File: Acquisition.html

package info (click to toggle)
python-extclass 1.2-1
  • links: PTS
  • area: main
  • in suites: slink
  • size: 432 kB
  • ctags: 547
  • sloc: ansic: 4,549; python: 134; makefile: 46; sh: 18
file content (312 lines) | stat: -rw-r--r-- 10,954 bytes parent folder | download | duplicates (3)
1
2
3
4
5
6
7
8
9
10
11
12
13
14
15
16
17
18
19
20
21
22
23
24
25
26
27
28
29
30
31
32
33
34
35
36
37
38
39
40
41
42
43
44
45
46
47
48
49
50
51
52
53
54
55
56
57
58
59
60
61
62
63
64
65
66
67
68
69
70
71
72
73
74
75
76
77
78
79
80
81
82
83
84
85
86
87
88
89
90
91
92
93
94
95
96
97
98
99
100
101
102
103
104
105
106
107
108
109
110
111
112
113
114
115
116
117
118
119
120
121
122
123
124
125
126
127
128
129
130
131
132
133
134
135
136
137
138
139
140
141
142
143
144
145
146
147
148
149
150
151
152
153
154
155
156
157
158
159
160
161
162
163
164
165
166
167
168
169
170
171
172
173
174
175
176
177
178
179
180
181
182
183
184
185
186
187
188
189
190
191
192
193
194
195
196
197
198
199
200
201
202
203
204
205
206
207
208
209
210
211
212
213
214
215
216
217
218
219
220
221
222
223
224
225
226
227
228
229
230
231
232
233
234
235
236
237
238
239
240
241
242
243
244
245
246
247
248
249
250
251
252
253
254
255
256
257
258
259
260
261
262
263
264
265
266
267
268
269
270
271
272
273
274
275
276
277
278
279
280
281
282
283
284
285
286
287
288
289
290
291
292
293
294
295
296
297
298
299
300
301
302
303
304
305
306
307
308
309
310
311
312
<html><head><title>Acquisition</title>
	    </head><body>
	    <h1>Acquisition</h1>
<p>  <a href="COPYRIGHT.html">Copyright &copy; 1996-1998, Digital Creations</a>.</p>

<p>  Acquisition <a href="#1">[1]</a> is a mechanism that allows objects to obtain
  attributes from their environment.  It is similar to inheritence,
  except that, rather than traversing an inheritence hierarchy
  to obtain attributes, a containment hierarchy is traversed.</p>

<p>  The <a href="ExtensionClass.html">ExtensionClass</a>. release includes mix-in
  extension base classes that can be used to add acquisition as a
  feature to extension subclasses.  These mix-in classes use the
  context-wrapping feature of ExtensionClasses to implement
  acquisition. Consider the following example:</p>
<PRE>
    import ExtensionClass, Acquisition

    class C(ExtensionClass.Base):
      color='red'

    class A(Acquisition.Implicit):

      def report(self):
        print self.color

    a=A()
    c=C()
    c.a=A()

    c.a.report() # prints 'red'

    d=C()
    d.color='green'
    d.a=a

    d.a.report() # prints 'green'

    a.report() # raises an attribute error

</PRE>

<p>  The class <code>A</code> inherits acquisition behavior from
  <code>Acquisition.Implicit</code>.  The object, <code>a</code>, "has" the color of
  objects <code>c</code> and <code>d</code> when it is accessed through them, but it
  has no color by itself.  The object <code>a</code> obtains attributes
  from it's environment, where it's environment is defined by
  the access path used to reach <code>a</code>.</p>

<h2>Acquisition wrappers</h2>
<p>    When an object that supports acquisition is accessed through
    an extension class instance, a special object, called an
    acquisition wrapper, is returned.  In the example above, the
    expression <code>c.a</code> returns an acquisition wrapper that
    contains references to both <code>c</code> and <code>a</code>.  It is this wrapper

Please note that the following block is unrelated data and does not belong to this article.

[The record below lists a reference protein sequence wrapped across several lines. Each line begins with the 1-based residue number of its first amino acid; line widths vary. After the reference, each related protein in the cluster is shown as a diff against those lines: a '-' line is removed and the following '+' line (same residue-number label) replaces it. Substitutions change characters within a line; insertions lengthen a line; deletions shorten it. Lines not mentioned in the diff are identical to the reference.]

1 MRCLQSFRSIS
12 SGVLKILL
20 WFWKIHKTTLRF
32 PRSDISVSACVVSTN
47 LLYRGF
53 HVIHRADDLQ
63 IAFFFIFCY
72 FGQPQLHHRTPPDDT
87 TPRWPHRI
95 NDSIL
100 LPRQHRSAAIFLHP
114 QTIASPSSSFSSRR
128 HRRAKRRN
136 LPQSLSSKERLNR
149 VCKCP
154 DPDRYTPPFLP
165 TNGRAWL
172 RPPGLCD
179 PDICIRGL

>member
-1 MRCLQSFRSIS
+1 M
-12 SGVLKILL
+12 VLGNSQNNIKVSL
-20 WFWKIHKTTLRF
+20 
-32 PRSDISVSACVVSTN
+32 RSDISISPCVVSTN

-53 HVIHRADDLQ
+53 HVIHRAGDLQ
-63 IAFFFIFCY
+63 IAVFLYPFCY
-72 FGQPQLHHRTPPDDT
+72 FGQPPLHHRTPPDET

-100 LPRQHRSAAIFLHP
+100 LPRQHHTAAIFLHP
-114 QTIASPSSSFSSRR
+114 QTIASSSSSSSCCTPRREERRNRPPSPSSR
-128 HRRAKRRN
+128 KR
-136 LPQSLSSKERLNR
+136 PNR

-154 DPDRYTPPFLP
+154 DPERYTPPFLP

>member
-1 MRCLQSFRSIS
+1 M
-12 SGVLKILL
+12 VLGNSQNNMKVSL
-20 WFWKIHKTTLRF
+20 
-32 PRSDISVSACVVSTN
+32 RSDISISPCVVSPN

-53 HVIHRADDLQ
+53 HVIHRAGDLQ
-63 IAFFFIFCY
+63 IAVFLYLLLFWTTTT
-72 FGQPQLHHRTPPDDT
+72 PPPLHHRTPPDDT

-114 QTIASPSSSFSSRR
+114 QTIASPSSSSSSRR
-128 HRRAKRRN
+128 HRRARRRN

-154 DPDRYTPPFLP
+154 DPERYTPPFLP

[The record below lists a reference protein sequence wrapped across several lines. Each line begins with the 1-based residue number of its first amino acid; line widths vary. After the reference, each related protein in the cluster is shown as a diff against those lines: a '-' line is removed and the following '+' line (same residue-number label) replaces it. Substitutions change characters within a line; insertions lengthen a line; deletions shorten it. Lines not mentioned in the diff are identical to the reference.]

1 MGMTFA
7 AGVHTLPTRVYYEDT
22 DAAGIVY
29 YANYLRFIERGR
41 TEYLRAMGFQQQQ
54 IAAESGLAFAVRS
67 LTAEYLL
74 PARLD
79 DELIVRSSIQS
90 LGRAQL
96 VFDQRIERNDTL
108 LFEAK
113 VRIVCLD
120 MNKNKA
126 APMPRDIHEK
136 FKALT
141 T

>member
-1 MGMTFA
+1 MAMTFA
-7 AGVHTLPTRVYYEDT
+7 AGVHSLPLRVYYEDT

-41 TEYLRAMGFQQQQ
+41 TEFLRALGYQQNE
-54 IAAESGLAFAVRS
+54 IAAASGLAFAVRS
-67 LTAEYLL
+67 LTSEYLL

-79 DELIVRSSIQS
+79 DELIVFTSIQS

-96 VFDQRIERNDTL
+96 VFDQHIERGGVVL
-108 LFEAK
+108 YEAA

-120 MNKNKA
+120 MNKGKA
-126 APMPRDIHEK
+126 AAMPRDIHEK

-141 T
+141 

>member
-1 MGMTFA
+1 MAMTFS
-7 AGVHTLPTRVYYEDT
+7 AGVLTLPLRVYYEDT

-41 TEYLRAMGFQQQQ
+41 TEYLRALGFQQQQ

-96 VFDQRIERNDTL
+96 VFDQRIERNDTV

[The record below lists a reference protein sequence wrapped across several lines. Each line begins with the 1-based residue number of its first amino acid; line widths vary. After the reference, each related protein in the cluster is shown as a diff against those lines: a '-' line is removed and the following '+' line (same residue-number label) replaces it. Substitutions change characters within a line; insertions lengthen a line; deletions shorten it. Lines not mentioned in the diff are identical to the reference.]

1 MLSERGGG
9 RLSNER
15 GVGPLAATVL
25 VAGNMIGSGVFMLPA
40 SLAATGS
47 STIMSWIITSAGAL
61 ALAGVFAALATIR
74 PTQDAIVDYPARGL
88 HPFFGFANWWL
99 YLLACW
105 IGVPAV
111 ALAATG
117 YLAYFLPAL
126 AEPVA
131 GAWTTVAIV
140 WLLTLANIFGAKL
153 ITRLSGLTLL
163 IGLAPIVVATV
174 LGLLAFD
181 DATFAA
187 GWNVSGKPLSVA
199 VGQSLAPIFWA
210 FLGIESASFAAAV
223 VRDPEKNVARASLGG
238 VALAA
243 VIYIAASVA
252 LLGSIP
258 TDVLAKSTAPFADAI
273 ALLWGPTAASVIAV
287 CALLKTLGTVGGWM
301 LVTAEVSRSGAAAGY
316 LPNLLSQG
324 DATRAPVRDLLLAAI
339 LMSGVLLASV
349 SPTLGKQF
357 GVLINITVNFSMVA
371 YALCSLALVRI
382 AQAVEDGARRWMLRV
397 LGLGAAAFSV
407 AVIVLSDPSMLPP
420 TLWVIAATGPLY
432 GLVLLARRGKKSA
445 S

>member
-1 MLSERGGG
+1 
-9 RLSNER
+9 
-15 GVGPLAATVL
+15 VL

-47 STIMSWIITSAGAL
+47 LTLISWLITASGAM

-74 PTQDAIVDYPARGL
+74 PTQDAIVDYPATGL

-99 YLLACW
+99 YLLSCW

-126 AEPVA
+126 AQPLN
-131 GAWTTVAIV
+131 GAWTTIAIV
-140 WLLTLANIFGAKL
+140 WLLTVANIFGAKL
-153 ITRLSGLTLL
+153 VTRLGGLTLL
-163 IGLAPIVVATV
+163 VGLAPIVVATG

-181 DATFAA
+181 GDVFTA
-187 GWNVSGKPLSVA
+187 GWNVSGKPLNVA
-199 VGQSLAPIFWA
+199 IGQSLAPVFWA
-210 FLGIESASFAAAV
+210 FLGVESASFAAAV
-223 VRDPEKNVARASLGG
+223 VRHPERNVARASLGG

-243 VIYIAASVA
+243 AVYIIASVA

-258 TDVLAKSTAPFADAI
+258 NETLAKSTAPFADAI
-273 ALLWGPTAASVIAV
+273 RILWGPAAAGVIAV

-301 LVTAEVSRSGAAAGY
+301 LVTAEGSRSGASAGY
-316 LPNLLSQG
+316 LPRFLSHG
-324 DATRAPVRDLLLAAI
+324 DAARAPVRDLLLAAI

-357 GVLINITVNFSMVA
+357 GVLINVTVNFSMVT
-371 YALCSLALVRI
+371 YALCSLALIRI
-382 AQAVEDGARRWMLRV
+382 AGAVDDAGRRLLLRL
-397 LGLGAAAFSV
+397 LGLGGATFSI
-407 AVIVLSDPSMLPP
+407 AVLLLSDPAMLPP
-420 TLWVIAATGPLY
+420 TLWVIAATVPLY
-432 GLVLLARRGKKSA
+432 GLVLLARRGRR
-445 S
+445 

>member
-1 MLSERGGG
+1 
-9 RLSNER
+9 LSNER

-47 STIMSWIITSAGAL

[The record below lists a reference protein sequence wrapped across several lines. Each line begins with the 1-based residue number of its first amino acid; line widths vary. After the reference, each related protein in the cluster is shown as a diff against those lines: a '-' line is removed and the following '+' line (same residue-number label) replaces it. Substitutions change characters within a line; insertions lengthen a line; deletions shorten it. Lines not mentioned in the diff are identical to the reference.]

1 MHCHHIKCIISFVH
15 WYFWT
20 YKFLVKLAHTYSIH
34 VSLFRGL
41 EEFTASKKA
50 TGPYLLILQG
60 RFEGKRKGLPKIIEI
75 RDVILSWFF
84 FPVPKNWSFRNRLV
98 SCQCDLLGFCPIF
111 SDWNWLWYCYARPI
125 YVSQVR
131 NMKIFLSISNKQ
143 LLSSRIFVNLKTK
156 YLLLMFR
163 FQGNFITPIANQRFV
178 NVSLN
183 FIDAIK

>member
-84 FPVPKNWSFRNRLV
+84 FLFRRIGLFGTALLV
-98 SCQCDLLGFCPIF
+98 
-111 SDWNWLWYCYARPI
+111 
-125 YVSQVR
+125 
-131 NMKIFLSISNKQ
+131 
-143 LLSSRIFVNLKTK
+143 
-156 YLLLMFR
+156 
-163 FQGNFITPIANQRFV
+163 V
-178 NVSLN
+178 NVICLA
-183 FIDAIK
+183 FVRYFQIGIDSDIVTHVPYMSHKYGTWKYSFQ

that performs attribute lookup in <code>c</code> when an attribute
    cannot be found in <code>a</code>.</p>

<p>    Aquisition wrappers provide access to the wrapped objects
    through the attributes <code>aq_parent</code>, <code>aq_self</code>, <code>aq_base</code>.  
    In the example above, the expressions:</p>
<PRE>
       'c.a.aq_parent is c'

</PRE>

<p>    and:</p>
<PRE>
       'c.a.aq_self is a'

</PRE>

<p>    both evaluate to true, but the expression:</p>
<PRE>
       'c.a is a'

</PRE>

<p>    evaluates to false, because the expression <code>c.a</code> evaluates
    to an acquisition wrapper around <code>c</code> and <code>a</code>, not <code>a</code> itself.</p>

<p>    The attribute <code>aq_base</code> is similar to <code>aq_self</code>.  Wrappers may be
    nested and <code>aq_self</code> may be a wrapped object.  The <code>aq_base</code>
    attribute is the underlying object with all wrappers removed.</p>


<h2>Acquisition Control</h2>
<p>    Two styles of acquisition are supported in the current
    ExtensionClass release, implicit and explicit aquisition.</p>

<h3>Implicit acquisition</h3>
<p>      Implicit acquisition is so named because it searches for
      attributes from the environment automatically whenever an
      attribute cannot be obtained directly from an object or
      through inheritence.</p>

<p>      An attribute may be implicitly acquired if it's name does
      not begin with an underscore, <code>_</code>.</p>

<p>      To support implicit acquisition, an object should inherit
      from the mix-in class <code>Acquisition.Implicit</code>.</p>


<h3>Explicit Acquisition</h3>
<p>      When explicit acquisition is used, attributes are not
      automatically obtained from the environment.  Instead, the
      method <code>aq_aquire</code> must be used, as in:</p>
<PRE>
        print c.a.aq_acquire('color')

</PRE>

<p>      To support explicit acquisition, an object should inherit
      from the mix-in class <code>Acquisition.Explicit</code>.</p>


<h3>Controlled Acquisition</h3>
<p>      A class (or instance) can provide attribute by attribute control
      over acquisition.  This is done by:</p>

<ul><li><p>subclassing from <code>Acquisition.Explicit</code>, and</p>


<li><p>setting all attributes that should be acquired to the special
        value: <code>Acquisition.Acquired</code>.  Setting an attribute to this
        value also allows inherited attributes to be overridden with
        acquired ones.</p>
<p>        For example, in:</p>
<PRE>
          class C(Acquisition.Explicit):
             id=1
             secret=2
             color=Acquisition.Acquired
             __roles__=Acquisition.Acquired

</PRE>

<p>        The <em>only</em> attributes that are automatically acquired from